Jan. 23, 2008
The bride wore white and, maybe, less weight -- but study shows she may have gone to extremes for that svelte look
Order flowers, invitations, band and food, rent a reception hall, plan the honeymoon and buy a wedding dress.
And drop more than 20 pounds before the big day.
That last mission is on the minds of more than 70 percent of brides-to-be, reports a new Cornell study. And more than one-third of them use such extreme measures as diet pills, fasting or skipping meals to achieve their desired wedding-day weight.
Of women surveyed who had already bought their bridal gowns, 14 percent purposely bought a wedding dress one or more sizes smaller than their then-current dress size.
"Most women engaged-to-be-married idealize a wedding weight much lighter than their current weight," reports Lori Neighbors, Ph.D. '07, now an assistant professor of nutrition at the University of Wisconsin, Milwaukee. She conducted the study with 272 engaged women, working with her mentor, Jeffery Sobal, Cornell professor of nutritional sociology in Cornell's College of Human Ecology, while she was a graduate student at Cornell.
The study, now online at http://www.sciencedirect.com, will be published in a forthcoming issue of the journal Appetite.
In the study, 91 percent of the women wanted to either lose weight (70 percent of the total) or prevent weight gain (21 percent), compared with national data showing that 53 percent of women in a similar age range want to lose weight and 9 percent want to avoid gaining weight.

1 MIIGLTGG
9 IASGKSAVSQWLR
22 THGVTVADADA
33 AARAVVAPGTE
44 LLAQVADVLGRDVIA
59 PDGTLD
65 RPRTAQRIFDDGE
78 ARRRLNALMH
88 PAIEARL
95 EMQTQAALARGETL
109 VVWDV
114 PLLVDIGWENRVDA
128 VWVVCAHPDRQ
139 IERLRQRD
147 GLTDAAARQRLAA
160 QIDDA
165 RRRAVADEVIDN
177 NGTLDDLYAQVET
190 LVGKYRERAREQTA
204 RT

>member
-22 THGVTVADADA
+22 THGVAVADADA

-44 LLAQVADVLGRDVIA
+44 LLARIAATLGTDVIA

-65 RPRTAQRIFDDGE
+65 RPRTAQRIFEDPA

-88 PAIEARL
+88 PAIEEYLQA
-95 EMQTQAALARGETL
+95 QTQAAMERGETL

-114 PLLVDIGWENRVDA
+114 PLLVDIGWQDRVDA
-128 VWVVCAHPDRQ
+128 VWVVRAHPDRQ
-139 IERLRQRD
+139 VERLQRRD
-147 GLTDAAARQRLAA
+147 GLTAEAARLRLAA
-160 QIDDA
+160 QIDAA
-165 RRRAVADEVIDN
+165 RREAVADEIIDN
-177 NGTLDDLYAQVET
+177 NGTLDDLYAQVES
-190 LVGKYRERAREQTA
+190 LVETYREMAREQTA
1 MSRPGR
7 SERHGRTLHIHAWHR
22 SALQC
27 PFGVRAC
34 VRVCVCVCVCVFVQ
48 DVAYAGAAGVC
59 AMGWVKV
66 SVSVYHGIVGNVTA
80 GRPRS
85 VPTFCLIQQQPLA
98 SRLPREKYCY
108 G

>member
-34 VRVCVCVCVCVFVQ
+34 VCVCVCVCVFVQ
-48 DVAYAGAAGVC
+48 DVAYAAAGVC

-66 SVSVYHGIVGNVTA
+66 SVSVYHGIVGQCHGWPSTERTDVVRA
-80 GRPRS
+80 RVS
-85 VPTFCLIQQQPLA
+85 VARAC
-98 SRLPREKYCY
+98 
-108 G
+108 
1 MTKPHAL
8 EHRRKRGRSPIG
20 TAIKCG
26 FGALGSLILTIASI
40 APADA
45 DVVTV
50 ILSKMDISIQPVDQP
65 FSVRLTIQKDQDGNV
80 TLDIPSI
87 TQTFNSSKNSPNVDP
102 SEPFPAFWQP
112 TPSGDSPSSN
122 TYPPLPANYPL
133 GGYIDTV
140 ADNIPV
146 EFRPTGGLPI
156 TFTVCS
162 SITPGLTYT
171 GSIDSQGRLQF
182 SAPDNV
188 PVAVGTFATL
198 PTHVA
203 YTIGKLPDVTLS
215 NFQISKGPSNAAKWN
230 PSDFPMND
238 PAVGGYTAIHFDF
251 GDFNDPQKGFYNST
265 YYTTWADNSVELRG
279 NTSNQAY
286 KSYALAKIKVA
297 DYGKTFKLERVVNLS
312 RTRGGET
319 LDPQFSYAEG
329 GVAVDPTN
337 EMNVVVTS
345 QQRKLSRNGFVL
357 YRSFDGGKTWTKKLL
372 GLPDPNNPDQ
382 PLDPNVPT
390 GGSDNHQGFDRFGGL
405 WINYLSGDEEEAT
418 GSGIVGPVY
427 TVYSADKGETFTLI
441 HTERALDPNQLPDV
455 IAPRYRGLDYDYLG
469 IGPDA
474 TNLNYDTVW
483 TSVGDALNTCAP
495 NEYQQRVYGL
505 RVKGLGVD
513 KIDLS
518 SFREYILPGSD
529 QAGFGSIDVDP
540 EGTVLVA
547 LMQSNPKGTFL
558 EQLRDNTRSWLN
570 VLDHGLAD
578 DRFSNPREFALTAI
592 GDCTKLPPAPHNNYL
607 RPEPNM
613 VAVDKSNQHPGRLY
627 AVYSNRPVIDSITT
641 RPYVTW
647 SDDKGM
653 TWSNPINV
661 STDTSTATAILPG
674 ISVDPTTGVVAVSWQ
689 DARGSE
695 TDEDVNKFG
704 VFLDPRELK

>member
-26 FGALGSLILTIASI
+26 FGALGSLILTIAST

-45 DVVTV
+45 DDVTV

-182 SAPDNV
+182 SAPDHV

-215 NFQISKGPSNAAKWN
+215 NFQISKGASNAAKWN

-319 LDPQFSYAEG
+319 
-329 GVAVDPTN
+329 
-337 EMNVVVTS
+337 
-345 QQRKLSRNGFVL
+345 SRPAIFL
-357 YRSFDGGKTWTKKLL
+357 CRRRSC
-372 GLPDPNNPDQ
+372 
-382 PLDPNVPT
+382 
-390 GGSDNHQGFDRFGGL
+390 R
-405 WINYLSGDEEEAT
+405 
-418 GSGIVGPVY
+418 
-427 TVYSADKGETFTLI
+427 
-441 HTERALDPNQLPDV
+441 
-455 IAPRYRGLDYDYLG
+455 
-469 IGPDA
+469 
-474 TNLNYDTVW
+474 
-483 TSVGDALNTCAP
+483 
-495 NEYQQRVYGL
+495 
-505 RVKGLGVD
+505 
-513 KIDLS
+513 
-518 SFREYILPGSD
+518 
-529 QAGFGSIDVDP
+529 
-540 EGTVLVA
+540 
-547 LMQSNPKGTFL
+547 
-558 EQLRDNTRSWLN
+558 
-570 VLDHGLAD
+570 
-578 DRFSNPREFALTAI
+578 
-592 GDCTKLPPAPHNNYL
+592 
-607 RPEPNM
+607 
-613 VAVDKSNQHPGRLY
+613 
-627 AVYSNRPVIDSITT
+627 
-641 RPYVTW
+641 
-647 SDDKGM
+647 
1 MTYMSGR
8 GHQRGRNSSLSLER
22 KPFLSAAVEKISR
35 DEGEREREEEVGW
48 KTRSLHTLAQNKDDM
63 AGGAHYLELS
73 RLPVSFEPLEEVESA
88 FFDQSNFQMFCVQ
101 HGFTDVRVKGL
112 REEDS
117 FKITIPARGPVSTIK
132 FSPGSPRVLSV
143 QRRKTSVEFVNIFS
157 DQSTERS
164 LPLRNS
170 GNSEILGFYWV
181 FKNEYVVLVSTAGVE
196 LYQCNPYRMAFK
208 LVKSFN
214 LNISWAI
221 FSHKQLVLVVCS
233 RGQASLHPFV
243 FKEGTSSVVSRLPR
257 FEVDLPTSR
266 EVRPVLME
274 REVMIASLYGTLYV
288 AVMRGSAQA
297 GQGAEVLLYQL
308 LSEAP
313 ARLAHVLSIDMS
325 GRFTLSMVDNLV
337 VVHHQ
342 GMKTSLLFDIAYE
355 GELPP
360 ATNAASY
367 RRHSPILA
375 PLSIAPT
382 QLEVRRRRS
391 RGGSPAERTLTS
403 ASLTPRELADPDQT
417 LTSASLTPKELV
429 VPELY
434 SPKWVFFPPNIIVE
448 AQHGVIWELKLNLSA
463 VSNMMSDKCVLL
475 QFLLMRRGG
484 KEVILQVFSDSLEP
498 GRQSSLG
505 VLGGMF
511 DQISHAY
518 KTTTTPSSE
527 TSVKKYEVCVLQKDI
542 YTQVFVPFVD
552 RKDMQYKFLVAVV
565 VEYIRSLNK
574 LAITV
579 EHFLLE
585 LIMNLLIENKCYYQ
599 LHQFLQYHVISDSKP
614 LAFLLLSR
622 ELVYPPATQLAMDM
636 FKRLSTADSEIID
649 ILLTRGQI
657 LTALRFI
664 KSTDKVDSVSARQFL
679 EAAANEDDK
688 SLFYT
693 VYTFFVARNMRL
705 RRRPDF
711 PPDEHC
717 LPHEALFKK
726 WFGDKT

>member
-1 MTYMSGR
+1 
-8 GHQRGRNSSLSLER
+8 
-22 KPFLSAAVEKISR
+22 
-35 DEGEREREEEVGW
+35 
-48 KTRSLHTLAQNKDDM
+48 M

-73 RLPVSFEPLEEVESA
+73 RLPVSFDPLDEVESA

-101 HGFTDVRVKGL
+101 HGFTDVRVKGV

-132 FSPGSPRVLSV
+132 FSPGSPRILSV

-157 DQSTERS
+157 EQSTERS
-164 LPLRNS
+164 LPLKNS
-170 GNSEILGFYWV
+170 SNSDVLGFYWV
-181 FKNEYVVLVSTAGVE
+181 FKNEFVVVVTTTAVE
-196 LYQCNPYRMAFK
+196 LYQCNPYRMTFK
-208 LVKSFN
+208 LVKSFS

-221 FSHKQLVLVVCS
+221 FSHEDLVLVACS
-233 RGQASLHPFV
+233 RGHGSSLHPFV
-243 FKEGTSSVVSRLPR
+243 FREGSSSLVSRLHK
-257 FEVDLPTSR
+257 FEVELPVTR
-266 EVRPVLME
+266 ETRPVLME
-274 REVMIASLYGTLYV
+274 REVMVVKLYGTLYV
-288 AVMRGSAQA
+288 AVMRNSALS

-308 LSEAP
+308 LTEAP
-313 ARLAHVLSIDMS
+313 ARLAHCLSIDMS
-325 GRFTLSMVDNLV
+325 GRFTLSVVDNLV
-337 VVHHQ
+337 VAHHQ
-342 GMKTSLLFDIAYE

"Thus, it appears that an upcoming wedding may lead more women to engage in weight-management efforts than they otherwise would," Neighbors said.
Drinking water was the most common weight-loss technique (almost 80 percent used it) by brides-to-be used, followed by aerobic exercise and eating less. National data indicates that only 34 percent of women trying to lose weight and 23 percent trying to avoid weight gain report using water as a weight-loss strategy.
"It is not clear whether women are using this particular strategy to increase feelings of fullness, avoid the consumption of other foods or displace higher calorie beverages," said Sobal.
The average idealized weight for all the engaged women was 16 pounds less than their then-current weight. Of women who wanted to lose weight, their average desired weight loss was 23 pounds; 40 percent used at least one extreme weight control behavior and 25 percent used two or more.
"While this study suggests that weight is an important aspect of wedding appearance for women in this sample, nutrition and/or exercise interventions tailored to women preparing for their wedding may be beneficial to discourage the use of extreme weight loss behaviors and promote healthy, long-term weight management during the transition into marriage," said Neighbors.
The research was partially supported the National Institutes of Health.